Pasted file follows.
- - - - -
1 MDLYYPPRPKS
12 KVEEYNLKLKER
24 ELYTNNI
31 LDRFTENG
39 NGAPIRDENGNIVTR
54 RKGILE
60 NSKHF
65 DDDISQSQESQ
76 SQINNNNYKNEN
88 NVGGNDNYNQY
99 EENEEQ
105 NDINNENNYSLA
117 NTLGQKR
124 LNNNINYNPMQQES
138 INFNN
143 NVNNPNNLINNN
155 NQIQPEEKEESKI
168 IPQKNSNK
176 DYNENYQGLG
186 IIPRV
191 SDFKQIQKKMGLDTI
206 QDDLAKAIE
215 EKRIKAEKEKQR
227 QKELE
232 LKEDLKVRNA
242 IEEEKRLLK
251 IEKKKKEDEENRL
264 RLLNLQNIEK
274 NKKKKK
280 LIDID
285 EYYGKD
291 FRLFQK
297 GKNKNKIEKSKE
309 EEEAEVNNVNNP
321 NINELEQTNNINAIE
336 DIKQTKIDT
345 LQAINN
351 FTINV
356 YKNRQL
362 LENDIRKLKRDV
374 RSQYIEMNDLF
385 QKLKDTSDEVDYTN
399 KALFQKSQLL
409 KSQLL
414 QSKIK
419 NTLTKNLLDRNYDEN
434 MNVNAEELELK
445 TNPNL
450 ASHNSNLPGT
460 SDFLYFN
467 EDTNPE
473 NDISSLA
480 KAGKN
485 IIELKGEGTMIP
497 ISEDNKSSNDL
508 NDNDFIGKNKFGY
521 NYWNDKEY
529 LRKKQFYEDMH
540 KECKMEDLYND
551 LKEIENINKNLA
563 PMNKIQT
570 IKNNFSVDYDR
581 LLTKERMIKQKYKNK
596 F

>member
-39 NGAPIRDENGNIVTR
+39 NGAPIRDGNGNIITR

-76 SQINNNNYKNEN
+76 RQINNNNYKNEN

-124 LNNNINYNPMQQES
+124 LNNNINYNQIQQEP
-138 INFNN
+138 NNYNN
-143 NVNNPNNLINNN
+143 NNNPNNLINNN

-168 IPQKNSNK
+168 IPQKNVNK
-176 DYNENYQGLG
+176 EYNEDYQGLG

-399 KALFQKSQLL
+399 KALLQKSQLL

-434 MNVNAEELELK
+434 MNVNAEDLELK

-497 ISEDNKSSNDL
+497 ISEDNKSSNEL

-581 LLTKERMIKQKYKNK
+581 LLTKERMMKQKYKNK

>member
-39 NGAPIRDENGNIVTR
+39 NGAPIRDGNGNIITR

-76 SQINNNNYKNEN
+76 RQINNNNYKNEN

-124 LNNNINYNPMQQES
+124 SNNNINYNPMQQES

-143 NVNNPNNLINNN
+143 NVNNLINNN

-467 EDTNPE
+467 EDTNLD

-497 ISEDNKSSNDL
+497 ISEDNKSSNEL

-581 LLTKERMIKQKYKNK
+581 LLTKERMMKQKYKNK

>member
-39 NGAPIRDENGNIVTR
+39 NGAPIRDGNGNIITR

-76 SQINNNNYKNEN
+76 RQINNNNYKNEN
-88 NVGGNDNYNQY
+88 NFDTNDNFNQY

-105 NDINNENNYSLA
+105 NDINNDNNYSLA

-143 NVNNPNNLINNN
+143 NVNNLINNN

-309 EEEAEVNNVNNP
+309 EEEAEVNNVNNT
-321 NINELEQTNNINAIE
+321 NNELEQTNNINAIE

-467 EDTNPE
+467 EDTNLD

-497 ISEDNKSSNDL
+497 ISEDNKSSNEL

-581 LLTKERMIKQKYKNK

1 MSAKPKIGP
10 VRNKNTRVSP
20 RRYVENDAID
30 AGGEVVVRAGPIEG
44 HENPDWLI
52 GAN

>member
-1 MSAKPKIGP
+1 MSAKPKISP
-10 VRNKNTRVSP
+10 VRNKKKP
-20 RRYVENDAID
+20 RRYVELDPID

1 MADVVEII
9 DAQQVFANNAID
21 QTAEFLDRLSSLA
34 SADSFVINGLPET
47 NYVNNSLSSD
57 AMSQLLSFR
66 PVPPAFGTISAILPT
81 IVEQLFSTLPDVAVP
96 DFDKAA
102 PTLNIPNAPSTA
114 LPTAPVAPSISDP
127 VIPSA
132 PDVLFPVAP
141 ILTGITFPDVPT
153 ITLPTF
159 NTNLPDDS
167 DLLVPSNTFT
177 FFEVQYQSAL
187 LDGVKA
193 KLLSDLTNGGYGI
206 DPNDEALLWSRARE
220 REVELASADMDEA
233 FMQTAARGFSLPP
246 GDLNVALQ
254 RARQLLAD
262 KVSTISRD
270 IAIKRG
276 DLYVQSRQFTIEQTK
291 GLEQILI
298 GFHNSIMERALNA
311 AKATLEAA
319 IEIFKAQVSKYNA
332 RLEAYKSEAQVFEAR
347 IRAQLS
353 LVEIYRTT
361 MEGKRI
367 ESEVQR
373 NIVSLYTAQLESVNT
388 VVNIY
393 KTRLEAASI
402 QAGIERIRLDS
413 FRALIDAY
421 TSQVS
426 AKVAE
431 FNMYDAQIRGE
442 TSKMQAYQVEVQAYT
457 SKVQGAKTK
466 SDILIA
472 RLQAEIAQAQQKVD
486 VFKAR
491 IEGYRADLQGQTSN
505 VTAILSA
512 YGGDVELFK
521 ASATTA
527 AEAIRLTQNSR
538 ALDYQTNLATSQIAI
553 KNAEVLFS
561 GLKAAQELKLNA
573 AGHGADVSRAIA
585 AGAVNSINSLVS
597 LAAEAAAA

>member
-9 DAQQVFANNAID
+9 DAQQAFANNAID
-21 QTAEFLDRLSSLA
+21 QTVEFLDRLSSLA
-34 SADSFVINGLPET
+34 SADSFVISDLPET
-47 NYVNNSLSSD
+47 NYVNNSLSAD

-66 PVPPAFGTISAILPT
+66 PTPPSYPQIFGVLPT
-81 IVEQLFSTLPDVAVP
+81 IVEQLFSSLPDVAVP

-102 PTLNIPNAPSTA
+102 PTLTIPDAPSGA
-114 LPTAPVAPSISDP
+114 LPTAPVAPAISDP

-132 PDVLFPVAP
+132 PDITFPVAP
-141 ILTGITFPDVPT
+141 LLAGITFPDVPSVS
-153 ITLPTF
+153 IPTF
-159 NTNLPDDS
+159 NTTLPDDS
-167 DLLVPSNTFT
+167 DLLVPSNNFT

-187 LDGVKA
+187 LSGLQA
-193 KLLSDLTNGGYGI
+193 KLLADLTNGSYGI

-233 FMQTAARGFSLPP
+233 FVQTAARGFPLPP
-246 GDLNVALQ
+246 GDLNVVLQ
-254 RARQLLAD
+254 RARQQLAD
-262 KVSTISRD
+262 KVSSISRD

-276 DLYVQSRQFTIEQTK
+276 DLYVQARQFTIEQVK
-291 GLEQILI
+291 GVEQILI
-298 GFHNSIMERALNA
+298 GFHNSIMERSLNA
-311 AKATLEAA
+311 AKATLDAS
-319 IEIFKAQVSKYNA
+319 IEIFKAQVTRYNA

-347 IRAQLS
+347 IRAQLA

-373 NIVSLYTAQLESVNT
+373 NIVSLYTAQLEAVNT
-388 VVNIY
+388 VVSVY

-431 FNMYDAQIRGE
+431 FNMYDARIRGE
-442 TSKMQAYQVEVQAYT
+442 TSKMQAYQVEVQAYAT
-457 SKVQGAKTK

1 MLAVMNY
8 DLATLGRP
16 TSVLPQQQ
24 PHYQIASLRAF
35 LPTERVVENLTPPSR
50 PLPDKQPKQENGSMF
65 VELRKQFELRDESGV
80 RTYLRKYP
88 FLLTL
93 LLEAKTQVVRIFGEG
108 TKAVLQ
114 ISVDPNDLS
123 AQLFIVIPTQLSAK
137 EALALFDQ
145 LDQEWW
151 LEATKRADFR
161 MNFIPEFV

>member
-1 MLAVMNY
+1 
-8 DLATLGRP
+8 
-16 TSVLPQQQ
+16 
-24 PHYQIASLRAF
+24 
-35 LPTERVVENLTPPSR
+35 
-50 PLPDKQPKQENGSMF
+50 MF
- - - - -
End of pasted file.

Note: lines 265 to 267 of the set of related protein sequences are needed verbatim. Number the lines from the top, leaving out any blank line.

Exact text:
88 FLLTL
93 LLEAKTQVVRIFGEG
108 TKAVLQ